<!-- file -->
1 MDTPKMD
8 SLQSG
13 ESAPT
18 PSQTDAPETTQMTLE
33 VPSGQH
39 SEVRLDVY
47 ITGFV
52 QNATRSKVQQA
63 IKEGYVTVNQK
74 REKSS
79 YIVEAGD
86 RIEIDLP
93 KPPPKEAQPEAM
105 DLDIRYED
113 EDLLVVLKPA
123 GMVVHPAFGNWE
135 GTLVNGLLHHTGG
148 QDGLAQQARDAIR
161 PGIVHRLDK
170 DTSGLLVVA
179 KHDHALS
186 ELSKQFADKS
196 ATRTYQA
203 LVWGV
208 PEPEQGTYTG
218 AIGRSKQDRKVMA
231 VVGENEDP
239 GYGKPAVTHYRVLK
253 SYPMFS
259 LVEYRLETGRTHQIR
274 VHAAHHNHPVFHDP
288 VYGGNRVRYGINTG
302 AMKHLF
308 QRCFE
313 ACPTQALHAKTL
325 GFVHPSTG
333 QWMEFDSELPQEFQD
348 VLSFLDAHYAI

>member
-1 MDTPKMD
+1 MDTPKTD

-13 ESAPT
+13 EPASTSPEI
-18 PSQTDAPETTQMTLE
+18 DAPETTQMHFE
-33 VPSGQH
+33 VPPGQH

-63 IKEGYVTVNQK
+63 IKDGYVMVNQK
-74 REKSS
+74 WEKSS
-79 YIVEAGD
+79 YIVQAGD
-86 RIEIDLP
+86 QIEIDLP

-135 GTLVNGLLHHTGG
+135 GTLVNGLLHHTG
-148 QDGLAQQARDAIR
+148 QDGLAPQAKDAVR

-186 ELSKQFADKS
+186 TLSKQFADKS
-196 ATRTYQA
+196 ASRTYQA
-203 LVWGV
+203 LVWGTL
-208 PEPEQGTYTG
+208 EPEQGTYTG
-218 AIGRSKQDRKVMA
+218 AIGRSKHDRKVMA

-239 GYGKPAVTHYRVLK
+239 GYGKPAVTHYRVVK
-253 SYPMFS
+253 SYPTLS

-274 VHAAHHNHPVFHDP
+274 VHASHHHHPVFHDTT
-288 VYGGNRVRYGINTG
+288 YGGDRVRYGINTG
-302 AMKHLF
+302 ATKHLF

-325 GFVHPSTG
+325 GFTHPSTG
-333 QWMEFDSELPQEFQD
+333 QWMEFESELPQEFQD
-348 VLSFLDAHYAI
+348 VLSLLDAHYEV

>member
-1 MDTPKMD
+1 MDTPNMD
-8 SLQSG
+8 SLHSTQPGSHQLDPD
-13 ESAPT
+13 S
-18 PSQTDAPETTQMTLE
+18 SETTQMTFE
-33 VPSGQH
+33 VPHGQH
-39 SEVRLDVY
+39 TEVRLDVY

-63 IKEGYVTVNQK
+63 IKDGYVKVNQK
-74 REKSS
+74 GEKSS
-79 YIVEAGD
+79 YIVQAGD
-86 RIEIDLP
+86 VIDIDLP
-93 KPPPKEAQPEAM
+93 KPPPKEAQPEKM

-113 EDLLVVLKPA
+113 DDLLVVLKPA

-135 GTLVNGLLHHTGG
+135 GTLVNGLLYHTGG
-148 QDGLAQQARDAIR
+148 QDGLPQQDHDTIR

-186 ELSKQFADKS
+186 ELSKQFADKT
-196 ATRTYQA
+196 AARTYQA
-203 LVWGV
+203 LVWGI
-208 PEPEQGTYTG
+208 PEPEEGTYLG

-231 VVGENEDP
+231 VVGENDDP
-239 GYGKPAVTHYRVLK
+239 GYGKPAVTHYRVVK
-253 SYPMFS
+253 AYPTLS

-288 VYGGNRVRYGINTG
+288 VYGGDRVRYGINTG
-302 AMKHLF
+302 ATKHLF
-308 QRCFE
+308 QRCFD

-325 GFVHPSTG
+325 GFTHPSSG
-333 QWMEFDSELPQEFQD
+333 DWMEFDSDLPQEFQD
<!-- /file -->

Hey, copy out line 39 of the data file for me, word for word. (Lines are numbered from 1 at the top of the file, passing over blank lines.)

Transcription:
>member